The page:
Page:Southern Historical Society Papers volume 36.djvu/237

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Desperate Picket Fight.

the pike, where we met thirty or more members of the First Maryland Confederate Regiment, brave men, who volunteered to help us.

When all were lined up ready for orders, we had, all told, 226 men, and here, from our elevated position, we could distinctly see two full regiments and a battalion of cavalry, composed of the Twelfth and Thirteenth Regiments Pennsylvania Cavalry (Cole's Battalion); four full regiments of infantry, Elliott's Brigade, and a battery of four guns. I write full, as it was early spring, and the regiment had recruited to the full during the winter, and reported that morning nearly 5,000 men.

The orders given, concise yet clear, revealed to the veterans the plan which every man approved, and knowing their commander, were thoroughly enthused for the work. Two-thirds of the men were dismounted and marched off one-third of the way down the hill, but on the bank on the upper side of the road, where they would stand full breast-high with the enemy's cavalry down on the road and be not more than fifteen yards from them in the heavy brush and woodland.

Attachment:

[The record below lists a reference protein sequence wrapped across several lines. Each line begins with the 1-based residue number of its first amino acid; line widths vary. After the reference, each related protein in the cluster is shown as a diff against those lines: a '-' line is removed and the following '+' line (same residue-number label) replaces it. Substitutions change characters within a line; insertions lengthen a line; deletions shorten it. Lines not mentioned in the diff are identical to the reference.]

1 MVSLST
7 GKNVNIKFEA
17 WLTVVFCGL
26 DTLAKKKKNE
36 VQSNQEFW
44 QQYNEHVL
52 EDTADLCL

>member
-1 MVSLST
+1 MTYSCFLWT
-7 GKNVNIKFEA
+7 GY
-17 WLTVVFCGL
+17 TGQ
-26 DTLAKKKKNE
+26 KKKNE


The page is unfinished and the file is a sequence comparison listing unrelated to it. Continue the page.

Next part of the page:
Here they were placed, with orders not to fire until the mounted men at the top had opened fire. The rest were formed across the road at the top. Then Captain John E. Meyers rode out in front, and asked for a few volunteers to go down into the bottom below. Seven of us rode out with Captain Meyers and Lieutenant Philpot down into the open bottom.

We were ordered to move our horses so as to appear nervous, and thereby induce the enemy to charge us and be drawn into the ambush.

The enemy allowed us to come within sixty yards without firing, which seemed rather strange, until Miss Spangler notified us of a trap to catch us, and to avoid it we must move back 100 yards or more. Seeing their game was up, the two first regiments of cavalry charged us. As we made the turn off the bridge to go up the hill the whole regiment in front fired into us, and I think wounded Lieutenant Philpot. He was clinging with both hands to the cantel of his saddle. A few seconds later his horse was shot and fell, the lieutenant falling headlong out over his horse. One-third of the way up Cliendentes went down. A few moments later we rounded into line and fired full